What Will You Do With What’s At The Door?

“By faith Abel offered to God a more excellent sacrifice than Cain” (Hebrews 11:4).  The Lord did not respect Cain and his offering, and Cain was very angry, and his face was gloomy.  “So the Lord said to Cain, “Why are you angry? And why has your countenance fallen?  If you do well, will you not be accepted? And if you do not do well, sin lies at the door. And its desire is for you, but you should rule over it.” (Genesis 4:6-7). 

Sin lies at the door

Cain’s attitude was a precursor and predictor of what behavior could follow.  His brother’s works were righteous, but his were evil (1 John 3:12).  It would seem that he is jealous of God’s approval of Abel.  God, who searches the heart and tests the mind (Jeremiah 17:10), knows even the innermost secret thoughts and attitudes.  Danger lay ahead.  When the Lord spoke to Cain with warning, sin was very close – right at the door.

Its desire is for you

The Lord told Cain that sin’s desire is for him.  God’s desire is for us, but so is sin’s.  Satan is the arch enemy and the great deceiver.  He “walks about like a roaring lion, seeking whom he may devour” (1 Peter 5:8).  Here in verse 7, sin is personified.  It, sin, desires to weaken and then to destroy its prey as well as others.

But you should rule over it

The Lord told Cain what he should do.  If he should do it, then he could do it.  Sin’s desire is to rule or reign over us, but we are commanded to not allow it:  “Therefore do not let sin reign in your mortal body, that you should obey it in its lusts” (Romans 6:12).  Just as the Lord told Cain, we ought to rule over sin, and we do so when we present our “members as slaves of righteousness for holiness” (Romans 6:19).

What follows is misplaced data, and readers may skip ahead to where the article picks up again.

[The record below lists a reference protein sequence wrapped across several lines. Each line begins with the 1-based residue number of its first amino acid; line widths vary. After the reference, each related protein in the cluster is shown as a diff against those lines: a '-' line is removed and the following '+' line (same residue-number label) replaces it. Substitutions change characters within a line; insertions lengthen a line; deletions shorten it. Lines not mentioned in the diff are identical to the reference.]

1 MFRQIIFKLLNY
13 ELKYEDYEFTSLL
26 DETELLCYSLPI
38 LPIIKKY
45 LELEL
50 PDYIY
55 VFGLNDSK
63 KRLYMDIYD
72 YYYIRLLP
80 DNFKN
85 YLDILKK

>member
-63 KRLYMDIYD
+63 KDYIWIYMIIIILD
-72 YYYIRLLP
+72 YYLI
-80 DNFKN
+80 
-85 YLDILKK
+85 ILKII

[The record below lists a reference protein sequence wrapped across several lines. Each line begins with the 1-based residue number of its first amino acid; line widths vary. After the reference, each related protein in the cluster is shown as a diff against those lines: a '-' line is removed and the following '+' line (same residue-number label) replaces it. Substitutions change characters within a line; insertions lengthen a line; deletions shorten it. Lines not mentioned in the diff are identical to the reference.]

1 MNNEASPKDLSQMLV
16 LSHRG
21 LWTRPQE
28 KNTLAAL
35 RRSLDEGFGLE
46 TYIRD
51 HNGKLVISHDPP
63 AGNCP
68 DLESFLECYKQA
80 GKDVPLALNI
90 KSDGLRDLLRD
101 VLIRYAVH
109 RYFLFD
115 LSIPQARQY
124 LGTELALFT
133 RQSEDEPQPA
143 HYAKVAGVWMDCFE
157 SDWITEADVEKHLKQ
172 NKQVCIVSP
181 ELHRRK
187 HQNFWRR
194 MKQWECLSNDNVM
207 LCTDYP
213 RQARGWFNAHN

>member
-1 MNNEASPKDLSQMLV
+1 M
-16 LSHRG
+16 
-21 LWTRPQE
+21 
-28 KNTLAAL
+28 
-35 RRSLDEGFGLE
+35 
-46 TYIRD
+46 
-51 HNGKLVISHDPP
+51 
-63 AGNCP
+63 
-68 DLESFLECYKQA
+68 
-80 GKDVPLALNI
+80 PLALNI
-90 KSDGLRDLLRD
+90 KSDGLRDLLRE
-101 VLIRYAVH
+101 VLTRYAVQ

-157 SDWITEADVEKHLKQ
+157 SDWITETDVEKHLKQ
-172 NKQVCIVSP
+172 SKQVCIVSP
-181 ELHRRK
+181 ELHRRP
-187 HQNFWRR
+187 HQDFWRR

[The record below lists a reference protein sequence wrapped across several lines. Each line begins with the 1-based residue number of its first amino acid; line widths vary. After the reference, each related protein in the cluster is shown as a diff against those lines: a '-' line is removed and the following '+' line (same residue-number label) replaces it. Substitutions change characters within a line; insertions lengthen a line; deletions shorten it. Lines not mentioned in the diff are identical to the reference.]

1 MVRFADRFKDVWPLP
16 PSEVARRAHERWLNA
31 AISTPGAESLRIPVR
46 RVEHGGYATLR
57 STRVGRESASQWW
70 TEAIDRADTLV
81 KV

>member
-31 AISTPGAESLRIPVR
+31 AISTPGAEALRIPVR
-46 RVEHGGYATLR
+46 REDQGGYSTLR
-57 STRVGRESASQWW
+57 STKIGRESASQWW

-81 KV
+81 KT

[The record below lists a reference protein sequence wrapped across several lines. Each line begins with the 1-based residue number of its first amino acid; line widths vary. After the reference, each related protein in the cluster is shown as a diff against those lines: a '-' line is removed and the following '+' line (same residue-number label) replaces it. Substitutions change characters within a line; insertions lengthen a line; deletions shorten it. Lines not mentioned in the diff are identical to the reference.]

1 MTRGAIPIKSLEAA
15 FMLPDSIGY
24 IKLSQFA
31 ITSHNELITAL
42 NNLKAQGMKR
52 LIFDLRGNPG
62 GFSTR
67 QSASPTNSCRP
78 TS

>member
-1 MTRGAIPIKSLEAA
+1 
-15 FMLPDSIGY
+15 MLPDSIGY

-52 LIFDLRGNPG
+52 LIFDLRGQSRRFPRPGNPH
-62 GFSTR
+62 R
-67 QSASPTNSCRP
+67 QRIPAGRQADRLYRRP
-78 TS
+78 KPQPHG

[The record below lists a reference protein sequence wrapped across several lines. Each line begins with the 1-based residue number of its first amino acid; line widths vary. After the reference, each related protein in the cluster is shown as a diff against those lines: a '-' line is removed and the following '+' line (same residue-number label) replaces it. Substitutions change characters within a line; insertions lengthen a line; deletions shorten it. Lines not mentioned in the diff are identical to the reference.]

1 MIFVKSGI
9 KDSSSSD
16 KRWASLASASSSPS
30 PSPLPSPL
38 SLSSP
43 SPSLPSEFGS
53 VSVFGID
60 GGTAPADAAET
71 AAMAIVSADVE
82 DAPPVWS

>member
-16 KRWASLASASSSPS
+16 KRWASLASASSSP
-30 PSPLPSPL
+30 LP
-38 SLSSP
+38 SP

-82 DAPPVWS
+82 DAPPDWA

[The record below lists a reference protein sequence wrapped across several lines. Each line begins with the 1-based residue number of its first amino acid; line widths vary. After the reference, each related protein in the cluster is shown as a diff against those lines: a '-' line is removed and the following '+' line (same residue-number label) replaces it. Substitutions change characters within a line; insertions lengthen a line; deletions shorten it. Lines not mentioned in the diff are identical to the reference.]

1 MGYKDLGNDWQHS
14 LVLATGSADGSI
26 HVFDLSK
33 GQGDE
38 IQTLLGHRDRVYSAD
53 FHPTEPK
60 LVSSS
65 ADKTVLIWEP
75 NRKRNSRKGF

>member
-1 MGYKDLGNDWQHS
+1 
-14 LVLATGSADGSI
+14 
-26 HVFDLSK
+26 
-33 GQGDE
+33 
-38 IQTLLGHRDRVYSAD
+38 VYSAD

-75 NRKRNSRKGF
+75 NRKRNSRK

What about us? 

Recognize that temptation to sin is often near.  Someone may say, “Oh no, not me; I never have a problem with  that.  That will never tempt me.”  That’s a man setup for failure.  “Therefore, let him who thinks he stands take heed lest he fall” (1 Corinthians 10:12).

Recognize attitudes that have no good outcome, which are precursors to sin and often sin themselves; avoid them, or if you have them, repent of them.   For example, the fear of men, the desire for praise of men, anger, and suspicion and surmising set us up for sin.  Sins of bitterness, wrath, malice, pride, and envy most often lead to additional sins.  “See then that you walk circumspectly, not as fools but as wise” (Ephesians 5:15).  “Be sober, be vigilant” (1 Peter 5:8).  Don’t choose to put yourself in the place of temptation; temptation comes easily enough!  “But put on the Lord Jesus Christ, and make no provision for the flesh, to fulfill its lusts” (Romans 13:14). 

With God’s help, you and I have the ability to overcome temptation.  “No temptation has overtaken you except such as is common to man; but God is faithful, who will not allow you to be tempted beyond what you are able, but with the temptation will also make the way of escape, that you may be able to bear it” (1 Corinthians 10:13).  Let us then rule over it.

                            -Larry Jones